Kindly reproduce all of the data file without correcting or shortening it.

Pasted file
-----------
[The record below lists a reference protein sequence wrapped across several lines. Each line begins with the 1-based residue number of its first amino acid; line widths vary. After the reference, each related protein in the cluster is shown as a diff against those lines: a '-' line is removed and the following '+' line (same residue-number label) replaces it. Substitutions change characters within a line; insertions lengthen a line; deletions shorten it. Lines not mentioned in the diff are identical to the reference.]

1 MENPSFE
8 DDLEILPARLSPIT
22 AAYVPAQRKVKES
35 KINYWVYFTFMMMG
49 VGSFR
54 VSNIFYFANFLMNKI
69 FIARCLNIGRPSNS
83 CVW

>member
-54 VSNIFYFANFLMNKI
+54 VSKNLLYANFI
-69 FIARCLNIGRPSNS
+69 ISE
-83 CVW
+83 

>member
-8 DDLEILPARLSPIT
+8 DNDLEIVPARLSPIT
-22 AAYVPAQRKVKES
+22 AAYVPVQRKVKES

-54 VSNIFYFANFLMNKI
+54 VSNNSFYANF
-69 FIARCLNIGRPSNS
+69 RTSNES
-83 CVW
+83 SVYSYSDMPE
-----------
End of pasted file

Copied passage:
[The record below lists a reference protein sequence wrapped across several lines. Each line begins with the 1-based residue number of its first amino acid; line widths vary. After the reference, each related protein in the cluster is shown as a diff against those lines: a '-' line is removed and the following '+' line (same residue-number label) replaces it. Substitutions change characters within a line; insertions lengthen a line; deletions shorten it. Lines not mentioned in the diff are identical to the reference.]

1 MENPSFE
8 DDLEILPARLSPIT
22 AAYVPAQRKVKES
35 KINYWVYFTFMMMG
49 VGSFR
54 VSNIFYFANFLMNKI
69 FIARCLNIGRPSNS
83 CVW

>member
-54 VSNIFYFANFLMNKI
+54 VSKNLLYANFI
-69 FIARCLNIGRPSNS
+69 ISE
-83 CVW
+83 

>member
-8 DDLEILPARLSPIT
+8 DNDLEIVPARLSPIT
-22 AAYVPAQRKVKES
+22 AAYVPVQRKVKES

-54 VSNIFYFANFLMNKI
+54 VSNNSFYANF
-69 FIARCLNIGRPSNS
+69 RTSNES
-83 CVW
+83 SVYSYSDMPE